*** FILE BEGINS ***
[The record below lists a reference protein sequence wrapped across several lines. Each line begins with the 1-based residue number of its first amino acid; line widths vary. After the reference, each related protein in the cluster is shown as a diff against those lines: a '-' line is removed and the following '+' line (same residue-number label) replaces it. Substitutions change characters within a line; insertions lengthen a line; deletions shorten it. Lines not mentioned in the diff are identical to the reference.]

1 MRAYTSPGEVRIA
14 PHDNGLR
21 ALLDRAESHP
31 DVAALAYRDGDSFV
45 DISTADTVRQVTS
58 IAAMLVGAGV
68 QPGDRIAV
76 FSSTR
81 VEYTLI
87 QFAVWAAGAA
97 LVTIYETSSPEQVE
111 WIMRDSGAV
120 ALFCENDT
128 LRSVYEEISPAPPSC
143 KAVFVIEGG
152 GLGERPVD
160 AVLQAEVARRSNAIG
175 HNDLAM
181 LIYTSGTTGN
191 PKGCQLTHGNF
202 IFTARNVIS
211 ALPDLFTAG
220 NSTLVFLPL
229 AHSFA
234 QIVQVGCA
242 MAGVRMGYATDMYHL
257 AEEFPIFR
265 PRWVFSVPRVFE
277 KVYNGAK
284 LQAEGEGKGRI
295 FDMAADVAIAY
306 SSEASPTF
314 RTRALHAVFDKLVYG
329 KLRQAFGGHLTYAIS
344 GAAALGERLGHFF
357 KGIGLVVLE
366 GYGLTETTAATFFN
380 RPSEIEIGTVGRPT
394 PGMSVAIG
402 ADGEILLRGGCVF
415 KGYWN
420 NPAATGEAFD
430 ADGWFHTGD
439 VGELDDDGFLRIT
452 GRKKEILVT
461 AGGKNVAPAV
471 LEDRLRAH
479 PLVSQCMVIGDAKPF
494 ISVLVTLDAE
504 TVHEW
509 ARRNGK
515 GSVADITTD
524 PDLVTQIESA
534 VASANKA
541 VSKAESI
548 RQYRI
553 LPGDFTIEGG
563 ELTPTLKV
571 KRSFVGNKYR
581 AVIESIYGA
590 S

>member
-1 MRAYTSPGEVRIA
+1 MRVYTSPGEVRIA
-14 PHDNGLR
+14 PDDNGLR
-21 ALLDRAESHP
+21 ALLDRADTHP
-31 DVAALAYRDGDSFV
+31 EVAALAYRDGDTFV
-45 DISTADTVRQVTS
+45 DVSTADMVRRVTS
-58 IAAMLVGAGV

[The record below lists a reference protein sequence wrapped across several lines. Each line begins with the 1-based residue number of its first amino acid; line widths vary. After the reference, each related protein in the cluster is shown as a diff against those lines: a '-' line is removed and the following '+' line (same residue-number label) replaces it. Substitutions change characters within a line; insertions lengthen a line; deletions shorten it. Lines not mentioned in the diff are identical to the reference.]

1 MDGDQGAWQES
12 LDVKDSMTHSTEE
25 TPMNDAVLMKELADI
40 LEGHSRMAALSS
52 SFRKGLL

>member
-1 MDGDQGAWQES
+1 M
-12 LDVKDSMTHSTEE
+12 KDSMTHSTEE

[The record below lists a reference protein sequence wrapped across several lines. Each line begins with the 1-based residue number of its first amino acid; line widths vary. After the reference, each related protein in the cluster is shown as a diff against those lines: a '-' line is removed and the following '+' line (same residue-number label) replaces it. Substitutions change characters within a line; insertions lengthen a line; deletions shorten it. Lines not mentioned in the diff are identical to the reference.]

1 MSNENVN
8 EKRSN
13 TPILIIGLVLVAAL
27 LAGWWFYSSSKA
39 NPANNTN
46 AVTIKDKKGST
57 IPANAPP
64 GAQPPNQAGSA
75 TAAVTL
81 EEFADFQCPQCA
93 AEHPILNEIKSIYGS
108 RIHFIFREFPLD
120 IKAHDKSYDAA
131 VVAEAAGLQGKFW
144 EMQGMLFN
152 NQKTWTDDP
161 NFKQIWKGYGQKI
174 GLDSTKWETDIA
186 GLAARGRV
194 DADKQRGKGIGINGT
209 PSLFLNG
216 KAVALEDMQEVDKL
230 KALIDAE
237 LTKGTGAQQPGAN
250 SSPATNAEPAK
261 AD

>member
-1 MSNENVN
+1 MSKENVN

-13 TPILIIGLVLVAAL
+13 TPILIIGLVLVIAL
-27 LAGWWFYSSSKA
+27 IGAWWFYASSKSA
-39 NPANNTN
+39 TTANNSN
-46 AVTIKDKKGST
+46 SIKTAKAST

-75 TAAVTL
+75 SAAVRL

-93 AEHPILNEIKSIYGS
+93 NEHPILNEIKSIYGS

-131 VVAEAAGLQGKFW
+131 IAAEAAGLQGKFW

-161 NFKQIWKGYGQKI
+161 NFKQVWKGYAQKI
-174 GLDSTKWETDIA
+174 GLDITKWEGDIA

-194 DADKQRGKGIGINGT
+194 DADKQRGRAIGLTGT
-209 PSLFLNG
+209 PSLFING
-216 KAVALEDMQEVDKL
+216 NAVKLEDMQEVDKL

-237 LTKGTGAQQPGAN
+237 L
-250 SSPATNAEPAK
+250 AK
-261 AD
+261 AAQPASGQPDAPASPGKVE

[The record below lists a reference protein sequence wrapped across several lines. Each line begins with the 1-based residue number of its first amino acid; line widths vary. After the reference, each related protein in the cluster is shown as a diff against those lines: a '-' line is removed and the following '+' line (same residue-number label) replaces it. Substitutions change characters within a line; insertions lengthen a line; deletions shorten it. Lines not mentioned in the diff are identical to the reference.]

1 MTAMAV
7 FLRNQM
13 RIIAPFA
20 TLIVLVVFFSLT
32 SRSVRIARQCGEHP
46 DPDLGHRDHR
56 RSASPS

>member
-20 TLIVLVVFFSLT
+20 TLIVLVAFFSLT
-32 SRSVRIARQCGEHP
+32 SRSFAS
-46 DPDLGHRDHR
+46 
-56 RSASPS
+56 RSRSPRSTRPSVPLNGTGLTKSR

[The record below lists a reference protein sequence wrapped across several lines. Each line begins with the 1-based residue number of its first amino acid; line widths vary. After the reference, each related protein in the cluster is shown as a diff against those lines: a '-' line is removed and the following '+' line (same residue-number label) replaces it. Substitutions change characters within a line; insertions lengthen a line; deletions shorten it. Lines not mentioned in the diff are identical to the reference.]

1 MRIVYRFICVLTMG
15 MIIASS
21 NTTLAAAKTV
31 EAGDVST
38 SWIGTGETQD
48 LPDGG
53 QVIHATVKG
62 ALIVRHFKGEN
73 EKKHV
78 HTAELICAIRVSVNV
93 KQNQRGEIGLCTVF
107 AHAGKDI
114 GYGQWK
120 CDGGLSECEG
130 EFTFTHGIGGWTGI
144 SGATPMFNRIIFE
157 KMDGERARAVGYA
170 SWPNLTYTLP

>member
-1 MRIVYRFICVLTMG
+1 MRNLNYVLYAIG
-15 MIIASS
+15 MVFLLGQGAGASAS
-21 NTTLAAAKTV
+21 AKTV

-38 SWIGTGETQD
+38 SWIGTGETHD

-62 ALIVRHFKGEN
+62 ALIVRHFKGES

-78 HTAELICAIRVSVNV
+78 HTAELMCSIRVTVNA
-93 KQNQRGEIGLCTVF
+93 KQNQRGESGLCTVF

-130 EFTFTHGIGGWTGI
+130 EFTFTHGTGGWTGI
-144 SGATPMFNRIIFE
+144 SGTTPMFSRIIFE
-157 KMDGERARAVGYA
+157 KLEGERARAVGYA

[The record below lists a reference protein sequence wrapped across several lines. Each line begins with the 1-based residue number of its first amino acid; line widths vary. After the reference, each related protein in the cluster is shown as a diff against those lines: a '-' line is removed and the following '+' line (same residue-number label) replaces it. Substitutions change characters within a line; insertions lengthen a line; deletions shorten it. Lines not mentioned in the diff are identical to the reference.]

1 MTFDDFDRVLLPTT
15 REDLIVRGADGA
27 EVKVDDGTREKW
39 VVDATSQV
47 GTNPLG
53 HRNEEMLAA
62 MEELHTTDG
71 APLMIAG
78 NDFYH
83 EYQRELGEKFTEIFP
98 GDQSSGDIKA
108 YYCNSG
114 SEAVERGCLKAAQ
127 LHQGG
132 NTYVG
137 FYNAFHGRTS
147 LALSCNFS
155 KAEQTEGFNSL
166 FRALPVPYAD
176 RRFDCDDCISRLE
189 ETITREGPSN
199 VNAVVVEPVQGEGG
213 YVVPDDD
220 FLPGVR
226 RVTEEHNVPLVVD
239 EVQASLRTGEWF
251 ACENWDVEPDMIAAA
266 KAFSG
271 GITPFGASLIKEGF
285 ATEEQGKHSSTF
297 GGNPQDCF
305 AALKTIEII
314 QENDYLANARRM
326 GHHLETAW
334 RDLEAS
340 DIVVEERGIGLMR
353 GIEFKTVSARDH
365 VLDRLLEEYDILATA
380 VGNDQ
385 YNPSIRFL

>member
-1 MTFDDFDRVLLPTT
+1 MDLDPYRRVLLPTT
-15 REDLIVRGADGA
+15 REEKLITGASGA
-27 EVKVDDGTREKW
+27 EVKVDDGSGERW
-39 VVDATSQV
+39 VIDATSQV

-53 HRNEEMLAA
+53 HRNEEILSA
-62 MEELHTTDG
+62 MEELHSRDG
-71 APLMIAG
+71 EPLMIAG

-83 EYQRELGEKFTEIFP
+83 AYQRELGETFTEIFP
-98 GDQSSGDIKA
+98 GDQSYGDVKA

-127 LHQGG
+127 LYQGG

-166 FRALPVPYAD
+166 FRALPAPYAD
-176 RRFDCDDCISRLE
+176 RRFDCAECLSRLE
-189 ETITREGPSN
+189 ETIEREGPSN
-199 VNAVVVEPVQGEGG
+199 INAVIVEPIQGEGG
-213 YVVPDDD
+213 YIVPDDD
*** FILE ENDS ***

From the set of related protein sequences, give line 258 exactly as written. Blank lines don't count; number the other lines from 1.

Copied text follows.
+71 EPLMIAG